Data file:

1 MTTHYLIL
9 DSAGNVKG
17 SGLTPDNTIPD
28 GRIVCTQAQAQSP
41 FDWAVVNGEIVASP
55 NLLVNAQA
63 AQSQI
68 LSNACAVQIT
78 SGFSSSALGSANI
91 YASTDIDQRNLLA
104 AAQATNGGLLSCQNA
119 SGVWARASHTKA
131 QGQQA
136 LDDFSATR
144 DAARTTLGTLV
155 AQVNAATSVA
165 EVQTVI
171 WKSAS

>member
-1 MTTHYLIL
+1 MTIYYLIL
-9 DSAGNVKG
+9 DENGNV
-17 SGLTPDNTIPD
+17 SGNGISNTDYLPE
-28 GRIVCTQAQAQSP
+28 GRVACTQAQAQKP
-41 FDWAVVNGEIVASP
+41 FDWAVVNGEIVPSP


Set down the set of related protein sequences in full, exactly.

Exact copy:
1 MTTHYLIL
9 DSAGNVKG
17 SGLTPDNTIPD
28 GRIVCTQAQAQSP
41 FDWAVVNGEIVASP
55 NLLVNAQA
63 AQSQI
68 LSNACAVQIT
78 SGFSSSALGSANI
91 YASTDIDQRNLLA
104 AAQATNGGLLSCQNA
119 SGVWARASHTKA
131 QGQQA
136 LDDFSATR
144 DAARTTLGTLV
155 AQVNAATSVA
165 EVQTVI
171 WKSAS

>member
-1 MTTHYLIL
+1 MTIYYLIL
-9 DSAGNVKG
+9 DENGNV
-17 SGLTPDNTIPD
+17 SGNGISNTDYLPE
-28 GRIVCTQAQAQSP
+28 GRVACTQAQAQKP
-41 FDWAVVNGEIVASP
+41 FDWAVVNGEIVPSP